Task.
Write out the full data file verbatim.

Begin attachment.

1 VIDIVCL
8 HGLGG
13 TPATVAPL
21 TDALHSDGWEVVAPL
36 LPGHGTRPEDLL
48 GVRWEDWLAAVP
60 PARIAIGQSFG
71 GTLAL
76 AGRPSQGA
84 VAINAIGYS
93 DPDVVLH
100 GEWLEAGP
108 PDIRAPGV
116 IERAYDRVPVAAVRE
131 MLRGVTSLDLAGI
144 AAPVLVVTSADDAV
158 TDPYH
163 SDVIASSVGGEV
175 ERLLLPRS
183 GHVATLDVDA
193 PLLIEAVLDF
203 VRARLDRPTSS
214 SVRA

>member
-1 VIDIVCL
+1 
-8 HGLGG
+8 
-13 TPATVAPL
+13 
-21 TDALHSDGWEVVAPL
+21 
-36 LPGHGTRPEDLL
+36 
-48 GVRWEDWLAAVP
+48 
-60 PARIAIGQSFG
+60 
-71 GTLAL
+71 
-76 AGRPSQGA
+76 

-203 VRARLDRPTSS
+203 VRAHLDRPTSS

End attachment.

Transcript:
1 VIDIVCL
8 HGLGG
13 TPATVAPL
21 TDALHSDGWEVVAPL
36 LPGHGTRPEDLL
48 GVRWEDWLAAVP
60 PARIAIGQSFG
71 GTLAL
76 AGRPSQGA
84 VAINAIGYS
93 DPDVVLH
100 GEWLEAGP
108 PDIRAPGV
116 IERAYDRVPVAAVRE
131 MLRGVTSLDLAGI
144 AAPVLVVTSADDAV
158 TDPYH
163 SDVIASSVGGEV
175 ERLLLPRS
183 GHVATLDVDA
193 PLLIEAVLDF
203 VRARLDRPTSS
214 SVRA

>member
-1 VIDIVCL
+1 
-8 HGLGG
+8 
-13 TPATVAPL
+13 
-21 TDALHSDGWEVVAPL
+21 
-36 LPGHGTRPEDLL
+36 
-48 GVRWEDWLAAVP
+48 
-60 PARIAIGQSFG
+60 
-71 GTLAL
+71 
-76 AGRPSQGA
+76 

-203 VRARLDRPTSS
+203 VRAHLDRPTSS